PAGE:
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CAN THE TERMS OF A THROUGH BILL OF LADING ISSUED BY AN OCEAN CARRIER APPLY TO THE DOMESTIC PART OF A U.S. JOURNEY BY A RAIL CARRIER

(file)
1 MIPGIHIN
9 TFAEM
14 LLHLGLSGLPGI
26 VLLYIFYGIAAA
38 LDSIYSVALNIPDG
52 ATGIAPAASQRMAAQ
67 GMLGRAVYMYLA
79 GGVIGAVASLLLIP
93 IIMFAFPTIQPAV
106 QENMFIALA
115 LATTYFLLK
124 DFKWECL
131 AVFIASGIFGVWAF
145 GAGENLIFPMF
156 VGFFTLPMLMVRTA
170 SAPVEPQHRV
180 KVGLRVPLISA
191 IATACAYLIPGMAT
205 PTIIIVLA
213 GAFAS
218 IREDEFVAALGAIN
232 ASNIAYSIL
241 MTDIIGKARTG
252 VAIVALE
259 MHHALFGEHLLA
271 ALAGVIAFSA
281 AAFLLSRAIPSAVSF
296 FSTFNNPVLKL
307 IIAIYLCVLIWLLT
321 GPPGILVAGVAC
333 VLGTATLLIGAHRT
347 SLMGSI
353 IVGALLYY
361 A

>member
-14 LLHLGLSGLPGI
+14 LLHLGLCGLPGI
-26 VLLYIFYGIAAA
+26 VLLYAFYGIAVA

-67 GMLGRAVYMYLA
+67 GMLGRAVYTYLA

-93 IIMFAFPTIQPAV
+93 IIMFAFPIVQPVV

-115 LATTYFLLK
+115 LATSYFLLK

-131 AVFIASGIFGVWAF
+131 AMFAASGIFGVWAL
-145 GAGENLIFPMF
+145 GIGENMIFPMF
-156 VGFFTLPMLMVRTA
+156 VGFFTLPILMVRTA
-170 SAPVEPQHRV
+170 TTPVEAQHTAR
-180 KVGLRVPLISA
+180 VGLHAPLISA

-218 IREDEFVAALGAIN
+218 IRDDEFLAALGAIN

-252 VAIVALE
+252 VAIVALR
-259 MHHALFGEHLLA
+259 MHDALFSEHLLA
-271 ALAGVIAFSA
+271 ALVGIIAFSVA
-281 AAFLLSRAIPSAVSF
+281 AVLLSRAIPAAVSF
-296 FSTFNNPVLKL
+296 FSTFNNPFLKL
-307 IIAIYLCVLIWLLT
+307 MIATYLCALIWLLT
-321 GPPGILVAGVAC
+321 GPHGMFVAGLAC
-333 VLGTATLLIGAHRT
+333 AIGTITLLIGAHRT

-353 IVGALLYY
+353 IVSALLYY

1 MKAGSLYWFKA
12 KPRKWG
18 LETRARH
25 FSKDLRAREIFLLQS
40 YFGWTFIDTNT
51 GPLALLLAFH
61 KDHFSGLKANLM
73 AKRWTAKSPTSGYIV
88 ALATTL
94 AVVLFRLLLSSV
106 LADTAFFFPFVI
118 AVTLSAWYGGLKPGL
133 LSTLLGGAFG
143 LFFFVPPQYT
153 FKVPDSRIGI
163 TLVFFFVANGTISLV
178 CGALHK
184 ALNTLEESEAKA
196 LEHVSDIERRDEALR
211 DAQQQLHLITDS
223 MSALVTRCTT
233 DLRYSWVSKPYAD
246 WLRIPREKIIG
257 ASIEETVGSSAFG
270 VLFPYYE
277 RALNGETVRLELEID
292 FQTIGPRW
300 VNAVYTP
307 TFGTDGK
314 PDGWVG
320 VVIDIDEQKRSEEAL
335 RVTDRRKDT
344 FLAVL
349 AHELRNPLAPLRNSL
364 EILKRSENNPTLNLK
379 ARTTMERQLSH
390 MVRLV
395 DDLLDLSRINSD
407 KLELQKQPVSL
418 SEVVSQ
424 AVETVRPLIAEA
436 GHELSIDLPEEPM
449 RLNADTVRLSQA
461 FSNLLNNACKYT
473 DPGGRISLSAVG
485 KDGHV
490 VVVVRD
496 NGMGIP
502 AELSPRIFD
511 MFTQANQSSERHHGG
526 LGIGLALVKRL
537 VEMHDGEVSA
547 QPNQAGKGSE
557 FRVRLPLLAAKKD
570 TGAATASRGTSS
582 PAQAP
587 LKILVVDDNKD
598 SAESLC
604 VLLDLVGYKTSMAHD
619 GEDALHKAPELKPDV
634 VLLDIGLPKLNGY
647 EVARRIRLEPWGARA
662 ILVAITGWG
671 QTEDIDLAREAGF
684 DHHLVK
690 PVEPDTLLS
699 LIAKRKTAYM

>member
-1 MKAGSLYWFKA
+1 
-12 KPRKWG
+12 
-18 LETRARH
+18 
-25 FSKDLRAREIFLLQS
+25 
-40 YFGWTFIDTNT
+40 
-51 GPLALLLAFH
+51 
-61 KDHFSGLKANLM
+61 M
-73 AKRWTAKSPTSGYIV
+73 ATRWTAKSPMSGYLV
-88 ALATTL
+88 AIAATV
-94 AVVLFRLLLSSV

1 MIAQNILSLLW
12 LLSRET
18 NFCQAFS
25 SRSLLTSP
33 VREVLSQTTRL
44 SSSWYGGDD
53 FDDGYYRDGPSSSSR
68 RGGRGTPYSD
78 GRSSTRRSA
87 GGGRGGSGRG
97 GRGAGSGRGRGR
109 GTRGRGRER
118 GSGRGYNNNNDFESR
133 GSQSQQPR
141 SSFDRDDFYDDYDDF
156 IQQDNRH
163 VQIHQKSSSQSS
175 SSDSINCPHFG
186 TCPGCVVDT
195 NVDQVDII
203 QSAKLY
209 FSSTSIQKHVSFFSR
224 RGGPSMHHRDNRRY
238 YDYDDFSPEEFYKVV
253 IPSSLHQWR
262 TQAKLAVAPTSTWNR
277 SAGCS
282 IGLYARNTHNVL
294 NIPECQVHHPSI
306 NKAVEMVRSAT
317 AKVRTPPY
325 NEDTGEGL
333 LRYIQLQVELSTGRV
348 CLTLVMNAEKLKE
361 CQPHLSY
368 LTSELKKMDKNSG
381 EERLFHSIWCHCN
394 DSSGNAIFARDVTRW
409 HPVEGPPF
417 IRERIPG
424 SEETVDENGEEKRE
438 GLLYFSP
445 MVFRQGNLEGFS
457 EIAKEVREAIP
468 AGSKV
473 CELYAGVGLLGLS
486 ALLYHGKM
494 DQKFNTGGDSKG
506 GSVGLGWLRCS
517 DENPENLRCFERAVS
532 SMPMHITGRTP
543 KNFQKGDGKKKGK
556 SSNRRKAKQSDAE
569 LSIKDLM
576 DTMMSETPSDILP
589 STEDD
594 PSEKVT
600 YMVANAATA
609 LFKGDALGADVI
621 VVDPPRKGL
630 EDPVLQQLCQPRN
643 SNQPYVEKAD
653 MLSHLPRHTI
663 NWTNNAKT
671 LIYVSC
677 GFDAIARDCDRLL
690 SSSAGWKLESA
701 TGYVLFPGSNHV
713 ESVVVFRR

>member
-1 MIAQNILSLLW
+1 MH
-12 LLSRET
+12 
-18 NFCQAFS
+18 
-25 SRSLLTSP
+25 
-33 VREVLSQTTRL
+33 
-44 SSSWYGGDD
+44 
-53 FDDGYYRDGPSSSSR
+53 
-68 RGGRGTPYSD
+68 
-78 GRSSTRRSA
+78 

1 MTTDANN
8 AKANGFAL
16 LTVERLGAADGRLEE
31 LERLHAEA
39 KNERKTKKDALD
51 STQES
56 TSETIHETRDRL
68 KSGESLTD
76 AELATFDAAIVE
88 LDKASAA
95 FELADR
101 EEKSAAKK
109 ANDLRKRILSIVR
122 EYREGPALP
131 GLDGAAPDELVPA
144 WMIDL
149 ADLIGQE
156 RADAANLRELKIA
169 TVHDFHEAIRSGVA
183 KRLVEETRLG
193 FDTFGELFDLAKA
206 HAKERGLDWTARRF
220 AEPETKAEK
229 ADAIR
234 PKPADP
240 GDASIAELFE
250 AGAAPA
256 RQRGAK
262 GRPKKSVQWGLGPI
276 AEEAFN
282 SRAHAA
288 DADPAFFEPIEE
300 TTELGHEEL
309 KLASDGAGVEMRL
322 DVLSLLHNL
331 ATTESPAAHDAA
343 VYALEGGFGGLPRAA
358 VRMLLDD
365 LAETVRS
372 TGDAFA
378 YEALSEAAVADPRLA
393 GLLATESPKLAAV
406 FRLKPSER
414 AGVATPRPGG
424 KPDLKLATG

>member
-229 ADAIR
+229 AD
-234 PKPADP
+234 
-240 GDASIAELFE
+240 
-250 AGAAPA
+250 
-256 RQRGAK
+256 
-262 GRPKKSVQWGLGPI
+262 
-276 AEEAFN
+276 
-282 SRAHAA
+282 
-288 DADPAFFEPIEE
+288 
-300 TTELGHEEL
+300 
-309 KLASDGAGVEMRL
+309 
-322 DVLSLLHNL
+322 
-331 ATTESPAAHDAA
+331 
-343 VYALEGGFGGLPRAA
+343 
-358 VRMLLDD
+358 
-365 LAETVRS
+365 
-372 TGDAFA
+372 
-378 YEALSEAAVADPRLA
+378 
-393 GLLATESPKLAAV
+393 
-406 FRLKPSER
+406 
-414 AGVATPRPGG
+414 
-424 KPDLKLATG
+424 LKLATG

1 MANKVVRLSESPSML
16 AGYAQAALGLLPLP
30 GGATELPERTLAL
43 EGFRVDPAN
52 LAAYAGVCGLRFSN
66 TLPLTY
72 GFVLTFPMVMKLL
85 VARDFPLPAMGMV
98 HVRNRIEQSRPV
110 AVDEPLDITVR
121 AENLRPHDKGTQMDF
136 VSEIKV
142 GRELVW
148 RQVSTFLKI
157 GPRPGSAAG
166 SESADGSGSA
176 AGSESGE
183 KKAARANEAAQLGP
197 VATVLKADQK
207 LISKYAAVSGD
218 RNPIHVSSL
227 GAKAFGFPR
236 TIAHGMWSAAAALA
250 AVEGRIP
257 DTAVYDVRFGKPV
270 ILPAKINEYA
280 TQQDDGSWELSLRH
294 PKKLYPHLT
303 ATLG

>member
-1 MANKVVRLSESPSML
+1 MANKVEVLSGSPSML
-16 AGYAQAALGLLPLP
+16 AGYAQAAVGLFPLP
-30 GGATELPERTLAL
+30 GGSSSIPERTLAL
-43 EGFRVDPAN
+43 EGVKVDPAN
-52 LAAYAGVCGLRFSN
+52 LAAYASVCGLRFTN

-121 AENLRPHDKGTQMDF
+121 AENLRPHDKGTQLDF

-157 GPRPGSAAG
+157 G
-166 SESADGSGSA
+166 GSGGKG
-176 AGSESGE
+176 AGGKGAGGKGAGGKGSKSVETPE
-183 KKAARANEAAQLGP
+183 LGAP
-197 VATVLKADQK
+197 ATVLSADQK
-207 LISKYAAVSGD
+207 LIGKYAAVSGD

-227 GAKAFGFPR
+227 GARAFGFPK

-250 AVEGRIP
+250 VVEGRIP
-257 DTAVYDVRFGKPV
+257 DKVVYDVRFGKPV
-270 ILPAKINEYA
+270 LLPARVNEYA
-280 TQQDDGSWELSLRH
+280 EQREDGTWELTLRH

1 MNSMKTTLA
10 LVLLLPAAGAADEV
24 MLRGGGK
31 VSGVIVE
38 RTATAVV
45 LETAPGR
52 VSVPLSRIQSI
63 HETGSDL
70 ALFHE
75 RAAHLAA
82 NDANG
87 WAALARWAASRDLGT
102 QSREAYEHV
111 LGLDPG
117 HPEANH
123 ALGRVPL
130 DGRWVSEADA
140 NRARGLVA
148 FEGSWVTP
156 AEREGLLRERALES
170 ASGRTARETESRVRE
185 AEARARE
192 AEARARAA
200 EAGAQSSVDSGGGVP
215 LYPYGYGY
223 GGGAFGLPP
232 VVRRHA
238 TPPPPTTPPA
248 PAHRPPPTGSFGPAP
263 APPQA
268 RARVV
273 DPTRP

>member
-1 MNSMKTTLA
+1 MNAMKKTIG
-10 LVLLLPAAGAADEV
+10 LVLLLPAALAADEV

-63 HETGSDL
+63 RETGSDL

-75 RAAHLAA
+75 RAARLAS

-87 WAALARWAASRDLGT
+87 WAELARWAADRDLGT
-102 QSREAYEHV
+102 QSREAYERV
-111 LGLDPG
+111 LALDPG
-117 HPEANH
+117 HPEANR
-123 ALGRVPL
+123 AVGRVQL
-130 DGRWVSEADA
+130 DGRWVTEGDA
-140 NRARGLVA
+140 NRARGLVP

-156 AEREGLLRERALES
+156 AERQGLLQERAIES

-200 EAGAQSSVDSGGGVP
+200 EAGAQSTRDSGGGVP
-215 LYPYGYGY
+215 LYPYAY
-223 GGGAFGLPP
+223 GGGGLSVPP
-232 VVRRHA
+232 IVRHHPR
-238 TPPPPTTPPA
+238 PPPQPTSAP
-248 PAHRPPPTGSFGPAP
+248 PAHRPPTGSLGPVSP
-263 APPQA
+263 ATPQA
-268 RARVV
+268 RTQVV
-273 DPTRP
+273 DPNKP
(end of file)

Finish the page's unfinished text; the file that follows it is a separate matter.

For those of you involved in international shipping, a recent U.S. Supreme Court case helps clarify the applicable laws, when damage occurs on U.S. soil. The U.S. Supreme Court in a lengthy opinion dealt with the issue in Kawasaki Kisen Kaisha Ltd. et al. v. Regal-Beloit Corp., et al./UP Railroad, 2010 U.S. Lexis 4982 (March 24, 2010). Cargo owners delivered goods in China to Kawasaki and its agent, "K" Line America ("K" Line), and "K" Line issued four through bills of lading to the cargo owners which covered the entire course of shipment to interior USA. The bills of lading required "K" Line to arrange delivery of the goods from China to their final destinations in the United States by any mode of transportation selected by "K" Line. The bills of lading recorded that the carrier had received goods from the party that wished to ship them, stated the terms of carriage, and served as evidence of the contract for carriage. A "through bill of lading" covers any ocean and inland portions of the transport in a single document. "K" Line's through bills of lading contained five relevant provisions: (1) each bill contained a "Himalaya" clause which extend the bill's defenses and limitations on liability to parties that signed subcontracts to perform services contemplated by the bills, i.e. the railroad; (2) the bills permitted "K" Line to subcontract on any terms whatsoever for completion of the journey; (3) the bills provided that COGSA (Carriage of Goods by Sea Act) terms were to govern the entire journey; (4) the bills required that any dispute would be governed by Japanese law; and (5) the bills stated that any legal action relating to the carriage must be brought in the Tokyo, Japan District Court. The real substance of this case dealt with the enforceability of the Forum selection provision in the last clause. Simply stated, the defendants did not want to go to Tokyo to litigate the claim. The cargo owners initially filed four separate lawsuits in Superior Court of California naming "K" Line and Union Pacific as defendants. The UP removed the suit to the U.S. District Court and both UP and "K" Line then moved to dismiss the case based on the parties' Tokyo Forum Selection Clause. The U.S. District Court granted the motion ruling that the Forum Selection Clause was reasonable under the circumstances. The case was then appealed to the 9th U.S. Circuit Court of Appeals and reversed. That Court concluded that the Carmack Amendment applied to the inland portion of the international shipment, and thus trumped the Forum Selection Clause, meaning that the legal fight could occur on U.S. soil.